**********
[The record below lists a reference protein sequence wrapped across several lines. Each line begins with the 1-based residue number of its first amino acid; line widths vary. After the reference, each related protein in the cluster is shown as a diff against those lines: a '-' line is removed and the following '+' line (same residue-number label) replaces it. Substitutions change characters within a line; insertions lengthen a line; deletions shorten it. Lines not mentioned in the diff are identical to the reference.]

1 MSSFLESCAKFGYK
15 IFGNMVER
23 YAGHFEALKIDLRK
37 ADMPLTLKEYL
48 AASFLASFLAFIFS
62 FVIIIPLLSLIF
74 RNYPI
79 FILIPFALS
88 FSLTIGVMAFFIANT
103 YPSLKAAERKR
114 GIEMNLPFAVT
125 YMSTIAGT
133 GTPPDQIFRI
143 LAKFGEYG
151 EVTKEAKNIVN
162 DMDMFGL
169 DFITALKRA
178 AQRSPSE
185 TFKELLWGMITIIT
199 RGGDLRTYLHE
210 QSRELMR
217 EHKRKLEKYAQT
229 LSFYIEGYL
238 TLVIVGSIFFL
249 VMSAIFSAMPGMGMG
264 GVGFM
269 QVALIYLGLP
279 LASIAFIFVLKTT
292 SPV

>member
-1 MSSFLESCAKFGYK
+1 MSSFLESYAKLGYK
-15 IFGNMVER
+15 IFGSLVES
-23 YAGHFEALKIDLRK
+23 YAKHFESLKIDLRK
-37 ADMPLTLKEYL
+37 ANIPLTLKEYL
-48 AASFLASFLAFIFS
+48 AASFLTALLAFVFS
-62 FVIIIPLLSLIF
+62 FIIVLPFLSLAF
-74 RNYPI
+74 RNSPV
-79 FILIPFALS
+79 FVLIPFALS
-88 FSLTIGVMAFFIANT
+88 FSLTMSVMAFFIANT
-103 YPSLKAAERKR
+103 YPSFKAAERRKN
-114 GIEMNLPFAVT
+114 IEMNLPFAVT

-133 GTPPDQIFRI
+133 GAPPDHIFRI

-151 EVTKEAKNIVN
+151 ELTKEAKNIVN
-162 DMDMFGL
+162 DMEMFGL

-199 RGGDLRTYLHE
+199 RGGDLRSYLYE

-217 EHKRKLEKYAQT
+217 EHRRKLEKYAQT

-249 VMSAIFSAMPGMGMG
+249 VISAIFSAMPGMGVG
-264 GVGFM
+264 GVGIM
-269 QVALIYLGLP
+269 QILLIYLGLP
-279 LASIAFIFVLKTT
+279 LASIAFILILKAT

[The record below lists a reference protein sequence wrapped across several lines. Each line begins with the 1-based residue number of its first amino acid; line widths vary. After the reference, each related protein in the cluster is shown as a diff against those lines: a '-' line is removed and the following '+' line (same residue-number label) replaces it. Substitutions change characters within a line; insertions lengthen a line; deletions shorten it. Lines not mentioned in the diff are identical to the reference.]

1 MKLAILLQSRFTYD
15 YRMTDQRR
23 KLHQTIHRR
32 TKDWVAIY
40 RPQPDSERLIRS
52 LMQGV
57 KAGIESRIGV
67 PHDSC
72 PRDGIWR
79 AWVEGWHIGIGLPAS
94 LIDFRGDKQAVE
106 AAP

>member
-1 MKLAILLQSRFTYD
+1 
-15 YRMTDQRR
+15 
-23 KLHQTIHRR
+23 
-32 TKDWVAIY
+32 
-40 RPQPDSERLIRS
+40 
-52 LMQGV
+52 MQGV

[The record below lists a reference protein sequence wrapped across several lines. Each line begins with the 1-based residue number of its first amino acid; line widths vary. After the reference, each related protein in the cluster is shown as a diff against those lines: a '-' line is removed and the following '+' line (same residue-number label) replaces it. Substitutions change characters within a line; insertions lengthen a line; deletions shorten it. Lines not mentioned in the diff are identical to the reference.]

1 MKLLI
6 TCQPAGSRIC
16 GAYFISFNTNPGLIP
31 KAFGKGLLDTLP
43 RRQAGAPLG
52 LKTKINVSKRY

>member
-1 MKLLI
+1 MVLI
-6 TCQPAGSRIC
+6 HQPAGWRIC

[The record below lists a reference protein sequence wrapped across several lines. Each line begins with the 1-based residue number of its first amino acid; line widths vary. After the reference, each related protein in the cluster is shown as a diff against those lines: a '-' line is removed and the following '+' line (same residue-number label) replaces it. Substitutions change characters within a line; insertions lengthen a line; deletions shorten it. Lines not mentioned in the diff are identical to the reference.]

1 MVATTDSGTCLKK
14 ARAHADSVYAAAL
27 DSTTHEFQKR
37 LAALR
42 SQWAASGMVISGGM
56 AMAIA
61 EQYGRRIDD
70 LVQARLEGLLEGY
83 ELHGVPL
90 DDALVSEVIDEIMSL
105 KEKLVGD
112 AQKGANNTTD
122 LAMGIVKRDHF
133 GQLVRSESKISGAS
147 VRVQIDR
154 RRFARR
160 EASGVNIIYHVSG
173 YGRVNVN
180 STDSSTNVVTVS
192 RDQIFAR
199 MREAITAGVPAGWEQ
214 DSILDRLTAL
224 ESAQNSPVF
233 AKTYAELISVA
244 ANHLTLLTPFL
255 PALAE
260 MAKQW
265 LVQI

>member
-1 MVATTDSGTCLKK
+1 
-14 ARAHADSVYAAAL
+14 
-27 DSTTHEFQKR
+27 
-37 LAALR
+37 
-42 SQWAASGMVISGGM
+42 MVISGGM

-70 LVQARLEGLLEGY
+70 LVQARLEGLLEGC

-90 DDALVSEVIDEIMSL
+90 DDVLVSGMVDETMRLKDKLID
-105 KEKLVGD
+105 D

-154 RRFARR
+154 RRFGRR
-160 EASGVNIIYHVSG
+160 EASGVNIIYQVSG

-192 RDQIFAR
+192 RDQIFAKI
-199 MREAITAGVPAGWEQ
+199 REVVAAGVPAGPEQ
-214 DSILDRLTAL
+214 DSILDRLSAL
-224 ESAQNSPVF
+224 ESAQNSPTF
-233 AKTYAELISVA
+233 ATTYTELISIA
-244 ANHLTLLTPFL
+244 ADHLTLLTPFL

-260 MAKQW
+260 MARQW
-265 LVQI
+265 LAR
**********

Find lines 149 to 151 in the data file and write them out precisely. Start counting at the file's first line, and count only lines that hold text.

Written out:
+42 MVISGGM

-70 LVQARLEGLLEGY
+70 LVQARLEGLLEGC